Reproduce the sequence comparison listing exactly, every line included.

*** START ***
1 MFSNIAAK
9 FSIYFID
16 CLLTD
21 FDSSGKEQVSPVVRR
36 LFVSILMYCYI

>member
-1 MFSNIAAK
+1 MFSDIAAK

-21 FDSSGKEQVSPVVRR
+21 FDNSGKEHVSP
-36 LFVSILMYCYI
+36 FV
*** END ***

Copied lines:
1 MFSNIAAK
9 FSIYFID
16 CLLTD
21 FDSSGKEQVSPVVRR
36 LFVSILMYCYI

>member
-1 MFSNIAAK
+1 MFSDIAAK

-21 FDSSGKEQVSPVVRR
+21 FDNSGKEHVSP
-36 LFVSILMYCYI
+36 FV